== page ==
The board approved the appointment of Brian Ballard, President of First Bank of Evergreen, and Mike Bestor, City Manager of Golden to fill two vacancies on the Financial Oversight Committee. Existing committee members unanimously recommended the two men to fill committee needs for experience in banking, municipal issues and governmental accounting, said Superintendent Cindy Stevenson.
When questioned whether Bestor’s position as a city manager could pose a conflict of interest, Stevenson explained that Jeffco staff and legal counsel looked at the issues the committee had examined during the past twelve years and found none. She also pointed out that it is an advisory committee and does not make decisions.
A city manager has served on the district’s Capital Improvement Program Oversight Committee previously. In addition, board member Laura Boggs’ husband served on the Financial Oversight Committee earlier in her term.
Stevenson also clarified the rules surrounding a Construction Manager/General Contractor (CM/GC) contract before the board approved the selection of Saunders Construction as the CM/GC for a district-wide HVAC controls replacement project. Questions had been raised last month about expanding the scope of a CM/GC contract with Haselden Construction for work at Standley Lake High School.
The CM/GC contract is awarded through a competitive selection process instead of a traditional bid, as allowed by district policy FEG-R, Stevenson explained. Bidding out the work takes place through the contractor because the CM/GC contract requires the CM/GC to competitively bid out the work to sub-contractors. The CM/GC collects a percentage of each winning bid as a management fee.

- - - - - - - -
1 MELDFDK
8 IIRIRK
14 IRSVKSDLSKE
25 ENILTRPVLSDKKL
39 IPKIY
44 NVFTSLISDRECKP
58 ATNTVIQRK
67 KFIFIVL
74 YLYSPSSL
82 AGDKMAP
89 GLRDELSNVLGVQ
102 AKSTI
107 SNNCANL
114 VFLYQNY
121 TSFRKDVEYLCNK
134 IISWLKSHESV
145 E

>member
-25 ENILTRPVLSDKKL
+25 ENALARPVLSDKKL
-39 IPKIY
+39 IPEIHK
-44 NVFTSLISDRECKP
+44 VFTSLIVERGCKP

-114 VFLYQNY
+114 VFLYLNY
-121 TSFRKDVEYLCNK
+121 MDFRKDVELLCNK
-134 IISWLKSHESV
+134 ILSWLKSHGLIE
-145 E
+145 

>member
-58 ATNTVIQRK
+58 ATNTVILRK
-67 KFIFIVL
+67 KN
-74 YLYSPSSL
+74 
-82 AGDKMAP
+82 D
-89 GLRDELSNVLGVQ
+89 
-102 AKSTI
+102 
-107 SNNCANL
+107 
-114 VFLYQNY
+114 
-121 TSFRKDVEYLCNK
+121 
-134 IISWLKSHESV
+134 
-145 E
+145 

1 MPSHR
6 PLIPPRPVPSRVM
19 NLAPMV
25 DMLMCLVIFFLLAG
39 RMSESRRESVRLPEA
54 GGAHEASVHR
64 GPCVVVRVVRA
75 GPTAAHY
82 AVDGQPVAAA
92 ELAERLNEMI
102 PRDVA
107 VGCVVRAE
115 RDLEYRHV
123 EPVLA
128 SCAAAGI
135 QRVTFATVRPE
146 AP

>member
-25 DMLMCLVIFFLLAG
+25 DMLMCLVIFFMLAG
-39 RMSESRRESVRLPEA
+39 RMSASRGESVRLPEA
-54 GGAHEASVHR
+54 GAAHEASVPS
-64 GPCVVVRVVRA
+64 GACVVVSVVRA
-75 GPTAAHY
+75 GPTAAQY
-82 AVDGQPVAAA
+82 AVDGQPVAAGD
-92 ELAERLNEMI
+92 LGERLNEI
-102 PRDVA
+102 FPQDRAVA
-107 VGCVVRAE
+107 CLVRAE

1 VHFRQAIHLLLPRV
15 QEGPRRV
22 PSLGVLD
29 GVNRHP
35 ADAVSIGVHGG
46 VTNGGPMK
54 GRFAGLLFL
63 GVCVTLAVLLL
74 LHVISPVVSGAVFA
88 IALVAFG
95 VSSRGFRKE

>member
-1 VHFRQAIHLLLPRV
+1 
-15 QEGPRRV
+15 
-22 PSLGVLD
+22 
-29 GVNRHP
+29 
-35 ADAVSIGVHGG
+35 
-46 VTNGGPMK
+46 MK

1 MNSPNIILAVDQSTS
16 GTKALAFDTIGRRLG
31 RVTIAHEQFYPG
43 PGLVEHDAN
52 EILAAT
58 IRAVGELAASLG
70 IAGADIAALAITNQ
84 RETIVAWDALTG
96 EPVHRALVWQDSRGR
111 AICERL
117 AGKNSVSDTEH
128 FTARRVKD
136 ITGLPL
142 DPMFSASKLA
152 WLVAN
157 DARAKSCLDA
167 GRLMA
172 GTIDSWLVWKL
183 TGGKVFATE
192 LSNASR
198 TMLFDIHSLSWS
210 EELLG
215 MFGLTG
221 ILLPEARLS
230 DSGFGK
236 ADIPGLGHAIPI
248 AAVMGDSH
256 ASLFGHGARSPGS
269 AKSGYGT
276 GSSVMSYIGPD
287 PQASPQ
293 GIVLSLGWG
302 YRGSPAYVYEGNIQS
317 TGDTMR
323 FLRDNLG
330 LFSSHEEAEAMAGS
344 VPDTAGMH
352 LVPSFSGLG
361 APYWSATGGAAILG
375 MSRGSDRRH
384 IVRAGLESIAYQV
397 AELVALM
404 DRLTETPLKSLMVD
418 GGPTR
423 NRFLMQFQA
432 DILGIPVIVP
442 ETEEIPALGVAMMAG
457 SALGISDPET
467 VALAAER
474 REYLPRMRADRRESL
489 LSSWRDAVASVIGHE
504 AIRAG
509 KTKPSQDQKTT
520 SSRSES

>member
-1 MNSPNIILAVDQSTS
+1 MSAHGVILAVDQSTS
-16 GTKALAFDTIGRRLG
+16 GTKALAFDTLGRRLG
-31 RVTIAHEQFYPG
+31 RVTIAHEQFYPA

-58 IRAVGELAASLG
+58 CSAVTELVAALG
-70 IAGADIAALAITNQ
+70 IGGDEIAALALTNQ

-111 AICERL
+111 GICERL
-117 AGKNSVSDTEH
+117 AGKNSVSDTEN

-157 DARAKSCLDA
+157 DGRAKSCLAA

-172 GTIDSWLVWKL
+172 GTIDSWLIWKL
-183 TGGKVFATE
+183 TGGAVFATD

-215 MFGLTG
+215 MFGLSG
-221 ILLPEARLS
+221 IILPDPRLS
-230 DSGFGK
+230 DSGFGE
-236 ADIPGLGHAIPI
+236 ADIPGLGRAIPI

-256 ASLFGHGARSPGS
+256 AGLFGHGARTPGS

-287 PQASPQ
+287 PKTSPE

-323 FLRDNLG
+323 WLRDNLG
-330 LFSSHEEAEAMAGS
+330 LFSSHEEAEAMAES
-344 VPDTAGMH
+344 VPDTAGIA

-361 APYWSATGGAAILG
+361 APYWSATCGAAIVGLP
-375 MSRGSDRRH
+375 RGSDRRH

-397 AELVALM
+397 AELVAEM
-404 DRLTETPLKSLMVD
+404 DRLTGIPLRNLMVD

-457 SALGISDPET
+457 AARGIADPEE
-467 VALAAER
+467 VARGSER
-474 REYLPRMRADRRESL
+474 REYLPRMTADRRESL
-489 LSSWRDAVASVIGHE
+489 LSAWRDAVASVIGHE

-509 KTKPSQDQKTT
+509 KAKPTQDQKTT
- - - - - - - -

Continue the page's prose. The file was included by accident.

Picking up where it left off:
Members of the Capital Asset Advisory Committee, who had met with Stevenson earlier on Thursday, said the CM/GC approach has become common in construction.
Committee members, some of who were present at Thursday’s board meeting, also told Stevenson they supported the board’s decision to expand Haselden’s scope of work at Standley Lake High School and would have made the same decision in their private companies.
The board also heard a presentation on the state of school safety and mental health services at Jeffco Schools.
“Threats today are different than they ever were before,” said John McDonald, Jeffco Schools Director of Safety.
“We spend a lot of time training in our schools,” he said, also noting that shootings at Columbine High School and Deer Creek Middle School are “our history but not our legacy.”
Jeffco Schools was the first to adopt the standard response protocol, McDonald said. The standard response protocol includes procedures for lockout, lockdown, evacuation and shelter depending on the threat.
Each school has cameras that are monitored 24 hours a day, 7 days a week from an emergency dispatch center, McDonald said. The district also has School Resource Officers at many schools. The School Resource Officers are provided by and paid for by local law enforcement agencies.
Jeffco Schools is also in the process of installing a secured front entry system at all elementary and middle schools, he said. Recently, school districts in six states contacted Jeffco for help in implementing safety programs, he said.
On the mental health side, students receive support from school psychologists, social workers and counselors, said Bryan Krause, Director of Student Services. Jeffco Schools also partners with other community services and resources like the Jefferson Center for Mental Health and Community Crisis Response Team to connect students, their families, and staff with on-going mental health support.